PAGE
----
Iran’s maritime actions are not a persistent and indiscriminate threat to wider commercial shipping. Instead, they are better understood as specifically targeted actions against states who are perceived by Iran to compromise its national interests. Examples of this include the detention of the British flagged Stena Impero, the seizure of a South Korean vessel in response to the South Korean government freezing Iranian financial assets, incidents involving three vessels from Saudi Arabia and the UAE who are engaged in a proxy war with Iran in Yemen, and a Liberian ship which was seized briefly because of connections to a Greek company that may have had previous dealings with Iran over oil shipments to Venezuela.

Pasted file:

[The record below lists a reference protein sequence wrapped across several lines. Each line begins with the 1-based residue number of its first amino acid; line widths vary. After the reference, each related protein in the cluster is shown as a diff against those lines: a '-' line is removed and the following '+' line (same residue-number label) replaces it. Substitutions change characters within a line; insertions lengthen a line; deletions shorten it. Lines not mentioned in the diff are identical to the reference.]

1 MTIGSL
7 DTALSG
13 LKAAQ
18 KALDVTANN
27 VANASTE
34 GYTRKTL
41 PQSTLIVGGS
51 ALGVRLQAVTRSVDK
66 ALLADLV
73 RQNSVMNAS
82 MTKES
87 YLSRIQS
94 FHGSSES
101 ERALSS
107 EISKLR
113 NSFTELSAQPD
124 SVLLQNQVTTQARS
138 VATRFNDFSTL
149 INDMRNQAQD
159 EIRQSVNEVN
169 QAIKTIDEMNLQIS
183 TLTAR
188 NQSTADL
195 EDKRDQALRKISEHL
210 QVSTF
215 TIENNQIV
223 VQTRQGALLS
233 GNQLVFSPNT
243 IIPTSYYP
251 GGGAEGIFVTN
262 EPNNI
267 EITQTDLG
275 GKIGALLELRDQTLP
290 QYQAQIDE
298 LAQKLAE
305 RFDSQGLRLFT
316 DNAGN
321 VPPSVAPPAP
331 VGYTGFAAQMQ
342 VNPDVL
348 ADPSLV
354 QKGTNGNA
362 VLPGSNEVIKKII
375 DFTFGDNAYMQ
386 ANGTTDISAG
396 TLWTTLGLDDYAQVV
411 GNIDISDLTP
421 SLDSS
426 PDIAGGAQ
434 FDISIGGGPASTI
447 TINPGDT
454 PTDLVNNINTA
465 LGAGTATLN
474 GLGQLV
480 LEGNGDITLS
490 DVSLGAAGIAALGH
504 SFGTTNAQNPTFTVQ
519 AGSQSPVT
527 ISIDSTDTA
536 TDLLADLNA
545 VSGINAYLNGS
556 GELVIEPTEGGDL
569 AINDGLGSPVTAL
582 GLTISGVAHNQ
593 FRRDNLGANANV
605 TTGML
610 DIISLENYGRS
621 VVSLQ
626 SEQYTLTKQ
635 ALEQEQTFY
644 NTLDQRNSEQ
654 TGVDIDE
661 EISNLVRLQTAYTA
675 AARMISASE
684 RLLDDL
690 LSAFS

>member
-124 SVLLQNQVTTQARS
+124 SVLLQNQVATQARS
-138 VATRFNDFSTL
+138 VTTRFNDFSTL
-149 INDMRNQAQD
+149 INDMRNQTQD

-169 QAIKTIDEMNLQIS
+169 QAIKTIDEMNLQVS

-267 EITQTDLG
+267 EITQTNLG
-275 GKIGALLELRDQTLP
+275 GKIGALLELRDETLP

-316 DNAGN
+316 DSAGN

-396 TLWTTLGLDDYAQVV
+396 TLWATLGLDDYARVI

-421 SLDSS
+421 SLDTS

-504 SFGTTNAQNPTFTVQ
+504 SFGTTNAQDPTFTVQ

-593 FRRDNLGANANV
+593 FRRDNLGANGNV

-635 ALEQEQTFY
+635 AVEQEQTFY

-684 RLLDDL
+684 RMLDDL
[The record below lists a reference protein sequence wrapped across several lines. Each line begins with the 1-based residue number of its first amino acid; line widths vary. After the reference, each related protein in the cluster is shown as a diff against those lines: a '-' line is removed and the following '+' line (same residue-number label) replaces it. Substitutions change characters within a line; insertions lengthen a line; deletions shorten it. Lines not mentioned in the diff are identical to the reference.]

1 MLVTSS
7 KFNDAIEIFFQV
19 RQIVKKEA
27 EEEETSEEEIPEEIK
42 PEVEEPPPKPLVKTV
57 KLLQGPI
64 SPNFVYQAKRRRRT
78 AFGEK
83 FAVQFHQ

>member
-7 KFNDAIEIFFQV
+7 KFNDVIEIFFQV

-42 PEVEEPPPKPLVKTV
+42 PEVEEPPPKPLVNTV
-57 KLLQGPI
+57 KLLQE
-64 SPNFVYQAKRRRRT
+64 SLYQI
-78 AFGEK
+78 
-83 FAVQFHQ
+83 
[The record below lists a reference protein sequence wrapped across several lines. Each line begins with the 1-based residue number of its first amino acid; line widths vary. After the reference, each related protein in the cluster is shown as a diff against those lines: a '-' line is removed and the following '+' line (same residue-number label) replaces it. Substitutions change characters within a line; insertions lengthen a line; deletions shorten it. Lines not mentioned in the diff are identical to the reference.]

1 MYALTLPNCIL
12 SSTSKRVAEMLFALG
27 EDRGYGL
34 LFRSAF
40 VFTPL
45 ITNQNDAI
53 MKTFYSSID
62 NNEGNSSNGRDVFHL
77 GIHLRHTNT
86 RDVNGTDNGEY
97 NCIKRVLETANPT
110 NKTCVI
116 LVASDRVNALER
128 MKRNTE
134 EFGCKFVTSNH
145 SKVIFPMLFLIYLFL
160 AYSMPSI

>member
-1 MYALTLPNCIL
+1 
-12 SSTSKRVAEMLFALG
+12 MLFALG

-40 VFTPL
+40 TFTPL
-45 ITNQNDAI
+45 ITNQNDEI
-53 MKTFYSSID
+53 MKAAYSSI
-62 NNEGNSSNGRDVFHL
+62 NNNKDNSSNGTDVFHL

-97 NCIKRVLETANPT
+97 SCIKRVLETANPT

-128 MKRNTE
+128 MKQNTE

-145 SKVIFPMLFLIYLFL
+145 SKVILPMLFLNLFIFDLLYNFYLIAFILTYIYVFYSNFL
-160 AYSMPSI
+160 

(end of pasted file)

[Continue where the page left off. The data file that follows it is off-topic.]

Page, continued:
Straits of Hormuz

Despite Iran regularly threatening to blockade the Strait of Hormuz, such a strategy is highly unlikely. Any blockade would be fiscally ruinous, militarily impossible, and could alienate states sympathetic to Iran and opposed to America's presence in the region. Blockading the Straits of Hormuz would also undermine Iran’s strategy of portraying the U.S. as a belligerent force in the region. There would be an immediate and justifiable military and economic response from the U.S., its allies, and probably many non-aligned states, which would further impact the Iranian economy and likely drive domestic instability. It could also increase the speed that states in the Middle East normalise relations with Israel, particularly Saudi Arabia, which is very much against Iranian interests. 

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How conditions might improve